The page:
4. Serve the temari sushi with tamari or regular soy sauce and wasabi. Or, not so Japanese but delicious nevertheless: with a hot sauce, additional sliced jalapenos, thinly sliced lemon, etc.

Friday, February 20, 2015


This gluten-free one-pot meal is bursting with flavour and vegetables! It's a frequent work lunch for me, and it freezes really well if you want to do that so you can have a grab-and-go meal ready anytime. I used spring vegetables I had in the fridge, but you can use any seasonal produce - can't go wrong. Adjust spice levels to taste, and even top with sliced fresh chiles if you want!

Red Rice and Vegetable Thai Curry Stew
makes: 6 servings

- 3 cups cooked red rice (or black, brown or any other unpolished rice)
- 1 medium onion, diced
- 3-4 cloves garlic, minced
- 2-3 green chiles, chopped
- 1 tbsp. grated ginger
- 4-5 cups chopped greens (chard, spinach, kale, collards, beet/radish/mustard greens, etc)
- 1 bulb fennel, diced
- 1 cup diced celery
- 2 sweet potatoes, peeled and cut into chunks
- 2 potatoes, peeled and cut into chunks
- 1 capsicum, cut into chunks
- 1-2 carrots, diced
- 1 tbsp. cold pressed coconut oil (or ghee, safflower/sunflower/peanut oil - not olive)
- 2 tbsp. Thai red curry paste
- 1 tbsp. Thai palm sugar (or Demerara sugar)
- 5-6 cups vegetable stock (or water)
- 1 tbsp. salt
- 1 tbsp. crushed red chile
- a handful of mint and cilantro leaves, coarsely chopped
- 2 limes, halved

  1. Heat the oil in a large pan and sauté the red curry paste over medium-low heat. If it starts to stick, add a bit of stock and stir to mix. When it's fragrant add the onions, garlic, ginger, and chiles and sauté till the onions are soft.
  2. Add the vegetables except the greens and stir. Turn the heat up to medium and cook for 5-7 minutes, stirring occasionally so the vegetables don't stick to the pan. Add the greens and mix. Cook for 2 minutes until the greens are just wilted. Mix in the cooked rice.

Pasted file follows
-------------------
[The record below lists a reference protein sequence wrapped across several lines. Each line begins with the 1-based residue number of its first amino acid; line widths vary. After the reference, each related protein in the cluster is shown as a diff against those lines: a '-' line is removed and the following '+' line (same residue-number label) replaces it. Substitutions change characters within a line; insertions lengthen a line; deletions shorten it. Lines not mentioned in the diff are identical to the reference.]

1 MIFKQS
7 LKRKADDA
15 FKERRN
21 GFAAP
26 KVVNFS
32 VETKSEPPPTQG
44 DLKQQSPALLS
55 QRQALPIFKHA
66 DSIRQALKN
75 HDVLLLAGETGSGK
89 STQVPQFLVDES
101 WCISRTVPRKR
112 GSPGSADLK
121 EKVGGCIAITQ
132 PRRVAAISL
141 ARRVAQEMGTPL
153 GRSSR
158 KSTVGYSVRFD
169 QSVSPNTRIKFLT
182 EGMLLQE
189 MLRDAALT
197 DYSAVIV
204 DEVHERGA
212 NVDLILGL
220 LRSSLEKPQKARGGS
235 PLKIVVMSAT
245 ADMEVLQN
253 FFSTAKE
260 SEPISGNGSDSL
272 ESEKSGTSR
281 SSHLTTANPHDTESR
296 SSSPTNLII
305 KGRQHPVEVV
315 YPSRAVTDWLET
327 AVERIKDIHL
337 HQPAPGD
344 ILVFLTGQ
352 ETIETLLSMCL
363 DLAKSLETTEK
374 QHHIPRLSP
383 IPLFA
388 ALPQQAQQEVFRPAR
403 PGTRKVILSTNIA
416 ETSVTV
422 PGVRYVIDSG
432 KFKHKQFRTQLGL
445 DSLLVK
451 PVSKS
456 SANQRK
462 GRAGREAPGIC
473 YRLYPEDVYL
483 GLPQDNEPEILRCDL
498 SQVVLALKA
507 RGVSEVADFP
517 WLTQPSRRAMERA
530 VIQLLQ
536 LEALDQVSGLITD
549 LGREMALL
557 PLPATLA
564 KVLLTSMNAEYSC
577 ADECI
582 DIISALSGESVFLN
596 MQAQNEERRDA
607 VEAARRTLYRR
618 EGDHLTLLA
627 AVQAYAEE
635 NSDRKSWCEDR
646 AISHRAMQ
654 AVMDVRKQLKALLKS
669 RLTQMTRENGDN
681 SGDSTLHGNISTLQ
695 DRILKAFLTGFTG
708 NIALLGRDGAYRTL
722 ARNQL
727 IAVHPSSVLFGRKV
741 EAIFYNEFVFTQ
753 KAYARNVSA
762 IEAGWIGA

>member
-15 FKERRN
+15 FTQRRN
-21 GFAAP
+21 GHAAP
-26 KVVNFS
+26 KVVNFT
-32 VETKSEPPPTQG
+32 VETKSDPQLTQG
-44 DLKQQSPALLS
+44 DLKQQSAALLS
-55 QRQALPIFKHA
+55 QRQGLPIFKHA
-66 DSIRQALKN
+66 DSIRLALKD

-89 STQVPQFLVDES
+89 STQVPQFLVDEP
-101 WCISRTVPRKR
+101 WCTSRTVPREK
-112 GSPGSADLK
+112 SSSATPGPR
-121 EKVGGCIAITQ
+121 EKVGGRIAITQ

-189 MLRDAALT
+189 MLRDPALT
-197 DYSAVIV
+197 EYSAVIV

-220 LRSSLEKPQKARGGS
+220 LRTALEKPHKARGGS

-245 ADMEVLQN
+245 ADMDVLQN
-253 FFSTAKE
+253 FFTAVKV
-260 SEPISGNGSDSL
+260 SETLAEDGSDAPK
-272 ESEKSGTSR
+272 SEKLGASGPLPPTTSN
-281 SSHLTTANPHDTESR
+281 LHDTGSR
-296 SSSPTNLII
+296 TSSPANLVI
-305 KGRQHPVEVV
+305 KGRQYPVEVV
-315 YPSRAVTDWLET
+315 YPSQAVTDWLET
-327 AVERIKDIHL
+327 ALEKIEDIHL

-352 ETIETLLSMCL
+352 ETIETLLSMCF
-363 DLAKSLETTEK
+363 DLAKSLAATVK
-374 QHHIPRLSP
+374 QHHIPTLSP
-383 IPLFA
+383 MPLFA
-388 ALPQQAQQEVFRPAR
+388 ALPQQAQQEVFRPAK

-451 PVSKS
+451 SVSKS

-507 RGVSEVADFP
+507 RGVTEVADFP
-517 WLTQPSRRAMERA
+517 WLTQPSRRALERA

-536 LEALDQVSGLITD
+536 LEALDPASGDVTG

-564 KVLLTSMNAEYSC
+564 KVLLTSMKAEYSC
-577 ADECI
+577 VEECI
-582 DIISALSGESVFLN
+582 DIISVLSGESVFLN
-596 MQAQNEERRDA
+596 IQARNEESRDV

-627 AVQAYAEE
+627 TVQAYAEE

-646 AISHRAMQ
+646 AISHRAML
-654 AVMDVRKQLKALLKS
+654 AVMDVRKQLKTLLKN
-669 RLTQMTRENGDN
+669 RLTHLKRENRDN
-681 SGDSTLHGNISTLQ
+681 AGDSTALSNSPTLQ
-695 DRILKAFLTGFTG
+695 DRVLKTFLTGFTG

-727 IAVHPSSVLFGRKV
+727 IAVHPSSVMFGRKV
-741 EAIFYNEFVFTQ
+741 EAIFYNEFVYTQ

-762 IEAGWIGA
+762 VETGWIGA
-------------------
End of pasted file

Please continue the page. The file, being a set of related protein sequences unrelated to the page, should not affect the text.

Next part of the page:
3. Add 1/2 of the stock and mix to combine. Cook everything until the potatoes are cooked through.
  4. Add the sugar, salt, crushed chile and mix. After the sugar dissolves, taste and adjust seasonings.
  5. Remove the stew from the heat and squeeze in the lime.
  6. Serve in bowls and garnish with the cilantro and mint. Pass around extra lime wedges.

Tuesday, February 17, 2015


My family and friends often ask me for smoothie recipes and everytime - despite having this blog which I started so I could easily share recipes with everyone - I end up typing the recipes a few times to send to each person. So I decided to do a bit of a smoothie compendium. In this post I'm including some of the smoothies I make very often, if not almost everyday.

Select fresh seasonal produce for your smoothies when its at peak flavour. There are some things I make a point to buy organic - herbs, tomatoes, root vegetables, apples, peaches, all berries, leafy greens, and corn- to name a few. But if you can't get organic produce, it's ok. Use whatever you get at your local market, just make sure its fresh and not wrinkled, stale looking, or partly rotten. Turmeric I always use raw but you could use powdered as well.

Remember that seasonings go a *long* way when blended so start small and add more if you want. I sometimes add a small amount of salt to my savoury smoothies because I like the slightly savoury element salt brings to the smoothie. You can, however, easily leave out the salt without negatively affecting the taste. Interestingly, celery adds a hint of saltiness to smoothies so you can use it instead if you wish. To savoury smoothies (sometimes also called raw soups) I add a bit of garlic, pepper, or crushed chile for a slight kick.

Smoothies and juices are of course best within 8-12 hours of blending, but if you really need to, you can safely store them in the fridge for 2 days. Or freeze them for a few days. Before I travel somewhere, I often freeze a couple of smoothies so I have a healthy meal or breakfast ready when I'm back.